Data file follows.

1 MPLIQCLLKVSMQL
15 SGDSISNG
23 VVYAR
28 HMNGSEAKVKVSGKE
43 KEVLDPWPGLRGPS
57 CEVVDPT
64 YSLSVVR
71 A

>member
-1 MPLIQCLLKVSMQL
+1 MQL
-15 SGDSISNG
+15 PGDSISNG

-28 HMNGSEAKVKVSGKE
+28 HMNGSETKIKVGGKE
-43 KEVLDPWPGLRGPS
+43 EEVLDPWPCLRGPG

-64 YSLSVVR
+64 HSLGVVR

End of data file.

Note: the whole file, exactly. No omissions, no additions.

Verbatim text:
1 MPLIQCLLKVSMQL
15 SGDSISNG
23 VVYAR
28 HMNGSEAKVKVSGKE
43 KEVLDPWPGLRGPS
57 CEVVDPT
64 YSLSVVR
71 A

>member
-1 MPLIQCLLKVSMQL
+1 MQL
-15 SGDSISNG
+15 PGDSISNG

-28 HMNGSEAKVKVSGKE
+28 HMNGSETKIKVGGKE
-43 KEVLDPWPGLRGPS
+43 EEVLDPWPCLRGPG

-64 YSLSVVR
+64 HSLGVVR